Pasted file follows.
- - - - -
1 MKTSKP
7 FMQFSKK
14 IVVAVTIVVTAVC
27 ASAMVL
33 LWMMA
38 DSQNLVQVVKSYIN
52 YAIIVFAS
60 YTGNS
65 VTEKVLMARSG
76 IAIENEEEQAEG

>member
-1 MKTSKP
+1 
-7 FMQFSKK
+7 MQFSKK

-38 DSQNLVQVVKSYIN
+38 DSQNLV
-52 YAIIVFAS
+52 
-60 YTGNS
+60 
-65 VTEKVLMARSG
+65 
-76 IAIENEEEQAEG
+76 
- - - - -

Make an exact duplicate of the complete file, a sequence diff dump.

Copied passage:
1 MKTSKP
7 FMQFSKK
14 IVVAVTIVVTAVC
27 ASAMVL
33 LWMMA
38 DSQNLVQVVKSYIN
52 YAIIVFAS
60 YTGNS
65 VTEKVLMARSG
76 IAIENEEEQAEG

>member
-1 MKTSKP
+1 
-7 FMQFSKK
+7 MQFSKK

-38 DSQNLVQVVKSYIN
+38 DSQNLV
-52 YAIIVFAS
+52 
-60 YTGNS
+60 
-65 VTEKVLMARSG
+65 
-76 IAIENEEEQAEG
+76 